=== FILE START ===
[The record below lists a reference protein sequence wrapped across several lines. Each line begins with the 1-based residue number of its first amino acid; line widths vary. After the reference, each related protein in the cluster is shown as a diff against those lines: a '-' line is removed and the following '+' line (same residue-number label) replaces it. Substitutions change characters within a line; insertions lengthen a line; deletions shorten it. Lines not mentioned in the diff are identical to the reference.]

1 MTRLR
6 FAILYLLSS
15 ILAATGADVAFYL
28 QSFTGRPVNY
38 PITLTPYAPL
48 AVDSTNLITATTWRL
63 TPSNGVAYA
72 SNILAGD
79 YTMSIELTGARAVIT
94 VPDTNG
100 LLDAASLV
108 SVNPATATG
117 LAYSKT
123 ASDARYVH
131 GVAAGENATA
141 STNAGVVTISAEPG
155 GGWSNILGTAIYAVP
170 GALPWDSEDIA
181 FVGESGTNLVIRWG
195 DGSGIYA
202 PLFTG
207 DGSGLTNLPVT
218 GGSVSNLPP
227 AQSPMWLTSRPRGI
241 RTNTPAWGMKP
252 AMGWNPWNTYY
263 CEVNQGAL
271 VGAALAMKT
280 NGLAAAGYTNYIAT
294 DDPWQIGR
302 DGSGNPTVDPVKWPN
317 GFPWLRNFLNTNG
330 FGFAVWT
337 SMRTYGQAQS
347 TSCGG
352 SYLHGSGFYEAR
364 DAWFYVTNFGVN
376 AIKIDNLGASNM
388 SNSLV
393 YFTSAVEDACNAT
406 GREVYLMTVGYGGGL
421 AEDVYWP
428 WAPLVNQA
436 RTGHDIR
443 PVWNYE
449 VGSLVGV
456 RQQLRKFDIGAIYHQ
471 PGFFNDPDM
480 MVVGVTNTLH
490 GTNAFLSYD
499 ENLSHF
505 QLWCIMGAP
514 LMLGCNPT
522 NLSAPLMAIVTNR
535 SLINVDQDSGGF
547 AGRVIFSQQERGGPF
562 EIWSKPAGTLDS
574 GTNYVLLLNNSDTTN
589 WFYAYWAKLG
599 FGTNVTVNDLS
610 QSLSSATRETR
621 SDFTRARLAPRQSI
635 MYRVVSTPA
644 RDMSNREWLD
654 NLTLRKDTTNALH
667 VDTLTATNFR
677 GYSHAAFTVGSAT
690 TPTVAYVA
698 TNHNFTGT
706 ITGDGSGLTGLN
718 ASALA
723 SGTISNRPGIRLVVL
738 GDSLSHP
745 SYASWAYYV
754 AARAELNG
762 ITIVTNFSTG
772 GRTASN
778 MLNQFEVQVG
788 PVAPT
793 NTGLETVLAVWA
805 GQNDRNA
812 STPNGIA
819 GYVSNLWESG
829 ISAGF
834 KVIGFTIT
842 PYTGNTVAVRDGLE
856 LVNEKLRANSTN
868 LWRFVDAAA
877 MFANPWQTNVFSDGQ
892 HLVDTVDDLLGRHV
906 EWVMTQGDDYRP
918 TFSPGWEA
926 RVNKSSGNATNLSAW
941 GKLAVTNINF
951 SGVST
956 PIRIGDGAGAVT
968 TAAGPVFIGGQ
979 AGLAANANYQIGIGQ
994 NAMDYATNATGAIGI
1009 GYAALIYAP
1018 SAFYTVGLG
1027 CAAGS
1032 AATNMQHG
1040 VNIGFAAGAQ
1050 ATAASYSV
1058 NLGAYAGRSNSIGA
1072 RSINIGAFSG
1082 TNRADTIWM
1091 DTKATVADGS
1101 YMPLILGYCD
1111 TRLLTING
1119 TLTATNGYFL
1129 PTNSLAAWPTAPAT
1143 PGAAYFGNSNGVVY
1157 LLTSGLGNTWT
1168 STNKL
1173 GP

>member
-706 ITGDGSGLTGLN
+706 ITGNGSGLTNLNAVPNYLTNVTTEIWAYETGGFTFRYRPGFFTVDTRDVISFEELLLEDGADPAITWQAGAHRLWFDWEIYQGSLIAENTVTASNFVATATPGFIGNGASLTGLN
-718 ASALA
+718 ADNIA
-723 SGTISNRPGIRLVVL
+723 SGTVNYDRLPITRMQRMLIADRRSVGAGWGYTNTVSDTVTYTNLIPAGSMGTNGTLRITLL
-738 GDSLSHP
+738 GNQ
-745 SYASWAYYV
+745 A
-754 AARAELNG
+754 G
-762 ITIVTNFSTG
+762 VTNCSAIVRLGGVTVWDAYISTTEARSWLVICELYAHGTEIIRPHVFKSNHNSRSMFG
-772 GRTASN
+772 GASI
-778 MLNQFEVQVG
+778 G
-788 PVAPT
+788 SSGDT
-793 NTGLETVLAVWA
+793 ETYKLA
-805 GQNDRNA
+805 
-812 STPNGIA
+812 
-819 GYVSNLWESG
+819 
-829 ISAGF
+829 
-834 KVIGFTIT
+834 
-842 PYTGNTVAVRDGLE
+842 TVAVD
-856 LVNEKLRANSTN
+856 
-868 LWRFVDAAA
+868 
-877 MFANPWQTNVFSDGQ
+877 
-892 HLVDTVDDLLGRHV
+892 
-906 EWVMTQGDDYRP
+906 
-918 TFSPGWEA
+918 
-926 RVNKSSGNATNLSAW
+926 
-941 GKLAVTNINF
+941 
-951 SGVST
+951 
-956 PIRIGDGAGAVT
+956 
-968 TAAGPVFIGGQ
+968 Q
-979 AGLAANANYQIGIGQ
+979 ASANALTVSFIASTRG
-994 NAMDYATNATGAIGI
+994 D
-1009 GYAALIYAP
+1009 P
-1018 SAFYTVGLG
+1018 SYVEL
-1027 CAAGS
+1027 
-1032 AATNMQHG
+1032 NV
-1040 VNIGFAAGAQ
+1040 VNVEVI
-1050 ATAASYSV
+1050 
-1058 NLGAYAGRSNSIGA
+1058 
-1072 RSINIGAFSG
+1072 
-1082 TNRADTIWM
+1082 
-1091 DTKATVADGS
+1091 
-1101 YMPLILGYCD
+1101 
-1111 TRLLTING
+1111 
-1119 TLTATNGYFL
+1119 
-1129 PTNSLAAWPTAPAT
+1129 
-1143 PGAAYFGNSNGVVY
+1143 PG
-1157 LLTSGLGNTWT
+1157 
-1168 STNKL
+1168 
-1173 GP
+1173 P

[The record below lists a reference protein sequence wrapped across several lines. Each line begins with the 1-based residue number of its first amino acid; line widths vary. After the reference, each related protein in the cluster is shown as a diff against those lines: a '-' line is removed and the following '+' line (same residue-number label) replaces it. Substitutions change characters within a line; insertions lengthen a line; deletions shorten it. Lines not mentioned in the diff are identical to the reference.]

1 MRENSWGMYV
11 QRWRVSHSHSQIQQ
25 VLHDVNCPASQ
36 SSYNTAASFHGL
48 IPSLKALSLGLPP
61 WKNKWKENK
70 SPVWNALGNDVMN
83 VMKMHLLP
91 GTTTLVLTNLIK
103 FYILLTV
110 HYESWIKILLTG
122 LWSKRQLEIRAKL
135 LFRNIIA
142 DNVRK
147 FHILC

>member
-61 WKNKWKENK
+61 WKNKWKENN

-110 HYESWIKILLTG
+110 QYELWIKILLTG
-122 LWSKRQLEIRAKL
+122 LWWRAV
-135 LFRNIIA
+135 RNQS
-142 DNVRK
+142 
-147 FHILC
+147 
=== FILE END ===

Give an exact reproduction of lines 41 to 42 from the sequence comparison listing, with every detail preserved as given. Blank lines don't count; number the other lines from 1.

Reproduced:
393 YFTSAVEDACNAT
406 GREVYLMTVGYGGGL